Planet 01: Rookies Start Here

A female voice whispers through my headphones "Death by stereo..." and the mission begins!

StarFighter 3000 is what we had in PC land when you guys with your fancy consoles were playing Star Fox. But, unlike your common-or-garden Arwing, the Predator Mark 4 can fly freely in all directions!

The interface is very simple, kind of After Burner-like. There's no targeting computer, radar, or throttle. Just you and your pointy starfighter drifting about in the fog.

Nothing is coming up on screen to tell me where to go, and I'm not getting big reticules zapping over each object telling me that it's really important that I've got to blow it up. As a result, I have no idea what I'm supposed to do here. There's nobody on the radio (except for the beatz) so I might as well shoot something and see what happens.

Oh, that's lovely! I was wondering what would happen if I took out the middle of that walkway, and the game definitely did not disappoint. Look how festive the explosions are! This is all very impressive for a fixed 256 colour palette.

I'm getting points for all of this junk I'm destroying so I'm guessing FEDNET built a whole model enemy base just for me to blow the heck out of it all.

This GIF barely does justice to how slick StarFighter 3000 is to play. The Mk. IV is ridiculously agile - I'm playing with a Gravis-like gamepad and the gentlest tap sends the ship whirling about on the spot. I'm sure if I had an analogue flightstick handy, it'd be different.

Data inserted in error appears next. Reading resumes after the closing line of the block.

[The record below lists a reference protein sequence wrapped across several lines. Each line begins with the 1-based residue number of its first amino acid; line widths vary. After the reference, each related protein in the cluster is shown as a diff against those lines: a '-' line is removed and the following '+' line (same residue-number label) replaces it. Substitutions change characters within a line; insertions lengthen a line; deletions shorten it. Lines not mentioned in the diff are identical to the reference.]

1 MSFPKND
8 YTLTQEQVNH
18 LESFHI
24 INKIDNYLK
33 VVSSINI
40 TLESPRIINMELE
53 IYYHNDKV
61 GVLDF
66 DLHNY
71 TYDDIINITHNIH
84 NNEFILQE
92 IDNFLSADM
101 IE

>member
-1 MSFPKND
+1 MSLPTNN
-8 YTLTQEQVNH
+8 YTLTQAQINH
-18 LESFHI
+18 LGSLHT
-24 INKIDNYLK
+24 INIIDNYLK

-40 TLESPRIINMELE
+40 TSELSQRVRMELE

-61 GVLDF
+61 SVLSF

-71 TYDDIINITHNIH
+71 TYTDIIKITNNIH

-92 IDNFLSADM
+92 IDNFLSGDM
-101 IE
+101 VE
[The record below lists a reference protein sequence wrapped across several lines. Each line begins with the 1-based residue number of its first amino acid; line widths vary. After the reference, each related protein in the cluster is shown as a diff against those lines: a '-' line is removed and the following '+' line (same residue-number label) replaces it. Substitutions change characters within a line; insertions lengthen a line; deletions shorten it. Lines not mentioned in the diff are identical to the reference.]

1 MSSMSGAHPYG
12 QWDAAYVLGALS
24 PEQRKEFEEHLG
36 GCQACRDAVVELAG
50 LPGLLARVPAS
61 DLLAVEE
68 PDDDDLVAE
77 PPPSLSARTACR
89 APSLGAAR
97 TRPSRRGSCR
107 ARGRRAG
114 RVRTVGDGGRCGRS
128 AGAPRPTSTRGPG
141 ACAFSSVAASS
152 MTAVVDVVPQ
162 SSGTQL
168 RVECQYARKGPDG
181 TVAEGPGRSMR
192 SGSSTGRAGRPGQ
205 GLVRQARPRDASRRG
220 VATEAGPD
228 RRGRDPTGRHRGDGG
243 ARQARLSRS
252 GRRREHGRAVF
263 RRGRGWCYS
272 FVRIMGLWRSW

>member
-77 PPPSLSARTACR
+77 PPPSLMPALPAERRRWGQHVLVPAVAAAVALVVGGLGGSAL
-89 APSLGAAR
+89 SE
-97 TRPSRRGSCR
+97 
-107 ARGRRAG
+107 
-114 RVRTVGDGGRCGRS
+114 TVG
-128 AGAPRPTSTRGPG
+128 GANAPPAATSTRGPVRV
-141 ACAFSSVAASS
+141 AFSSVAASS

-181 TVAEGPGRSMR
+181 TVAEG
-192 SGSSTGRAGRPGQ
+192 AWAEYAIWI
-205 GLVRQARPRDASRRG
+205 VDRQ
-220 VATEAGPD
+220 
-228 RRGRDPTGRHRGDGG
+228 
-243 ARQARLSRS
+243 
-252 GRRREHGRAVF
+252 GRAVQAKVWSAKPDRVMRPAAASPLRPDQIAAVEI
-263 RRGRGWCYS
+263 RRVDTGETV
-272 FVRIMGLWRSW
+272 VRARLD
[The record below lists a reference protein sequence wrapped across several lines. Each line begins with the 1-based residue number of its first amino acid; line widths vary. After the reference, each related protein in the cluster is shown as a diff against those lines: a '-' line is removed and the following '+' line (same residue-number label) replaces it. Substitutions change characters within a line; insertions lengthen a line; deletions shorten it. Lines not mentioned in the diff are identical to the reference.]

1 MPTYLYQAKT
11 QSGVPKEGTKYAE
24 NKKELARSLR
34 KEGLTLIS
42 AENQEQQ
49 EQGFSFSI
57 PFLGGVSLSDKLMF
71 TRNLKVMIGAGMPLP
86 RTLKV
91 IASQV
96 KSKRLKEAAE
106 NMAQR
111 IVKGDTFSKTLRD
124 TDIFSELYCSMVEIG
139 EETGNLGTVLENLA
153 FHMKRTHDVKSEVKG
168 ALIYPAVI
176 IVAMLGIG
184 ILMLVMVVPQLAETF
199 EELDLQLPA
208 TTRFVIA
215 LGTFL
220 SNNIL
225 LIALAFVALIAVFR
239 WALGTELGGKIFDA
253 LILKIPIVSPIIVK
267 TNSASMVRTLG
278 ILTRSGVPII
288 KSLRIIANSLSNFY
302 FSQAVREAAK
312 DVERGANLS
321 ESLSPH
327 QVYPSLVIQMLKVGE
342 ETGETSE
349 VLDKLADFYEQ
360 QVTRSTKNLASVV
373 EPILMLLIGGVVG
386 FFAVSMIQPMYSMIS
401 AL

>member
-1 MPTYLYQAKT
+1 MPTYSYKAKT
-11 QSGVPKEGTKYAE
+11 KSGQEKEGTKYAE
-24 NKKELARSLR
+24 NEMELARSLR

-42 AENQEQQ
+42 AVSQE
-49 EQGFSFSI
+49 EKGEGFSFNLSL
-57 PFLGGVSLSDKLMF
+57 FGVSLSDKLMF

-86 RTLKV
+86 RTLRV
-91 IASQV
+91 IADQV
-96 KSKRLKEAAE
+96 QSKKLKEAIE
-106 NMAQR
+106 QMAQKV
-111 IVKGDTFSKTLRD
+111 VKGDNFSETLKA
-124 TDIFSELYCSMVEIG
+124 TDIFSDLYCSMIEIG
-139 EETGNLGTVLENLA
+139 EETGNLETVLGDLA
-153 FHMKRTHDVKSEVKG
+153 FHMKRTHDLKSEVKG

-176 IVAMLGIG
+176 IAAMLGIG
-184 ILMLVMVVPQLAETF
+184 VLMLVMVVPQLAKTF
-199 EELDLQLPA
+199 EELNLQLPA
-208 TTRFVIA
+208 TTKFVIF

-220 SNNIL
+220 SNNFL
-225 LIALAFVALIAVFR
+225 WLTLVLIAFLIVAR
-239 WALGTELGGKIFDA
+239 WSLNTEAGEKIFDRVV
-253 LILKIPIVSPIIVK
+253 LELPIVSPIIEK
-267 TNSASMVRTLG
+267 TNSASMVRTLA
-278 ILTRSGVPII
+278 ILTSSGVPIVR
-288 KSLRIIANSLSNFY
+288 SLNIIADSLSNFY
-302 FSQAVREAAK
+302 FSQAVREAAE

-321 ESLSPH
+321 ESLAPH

The green markers in the sky are my mothership, the Callum Blaze, and my two wingmen. You can see the jet exhaust of the mothership as it's decided to hang around perilously low to the ground.

MS-DOS (3dfx)


I regret to inform you that the remainder of this post is going to be nothing but explosions.

MS-DOS (3dfx)

Look at all the (not-so-)shiny jewels!

Destroyed structures yield clusters of floating crystals, as they ought to in any self-respecting video game. You pick them up by flying straight into them, of course (don't try this at home!); the trick is that only specific combinations of crystals collected in the correct order give you special prizes! (I'm sure I can hear a few cheers at the back there from the Blinx: The Time Sweeper fans in the audience.)

I'm about to collect Red, Red (click to reveal), which gives me a permanent LASER UPGRADE Energy Award, hurrah!


The game's got a whole bunch of selectable camera angles. At any point you can pause and move the camera about, lock it close to or far from the ship and play it from there. You can play on inside view if you like, or show off the new console you got for Christmas with a series of back-to-back dynamic fly-bys. (Making the game completely unplayable because you still have to pilot the thing.)

Funny how the Predator Mark 4 doesn't look anything like what it does in the pre-rendered intro.

The Mk. IV's got two speeds: boringly slow but too fast to hit anything, and ludicrous afterburners. With the afterburners on, you can cover the entire surface of the map and end up back where you started in about a minute. It's been a while since I've been outside but I remember 'Earth' being a little bigger than that. It looks like I'm about to bomb the dickens out of the Final Fantasy VI world map.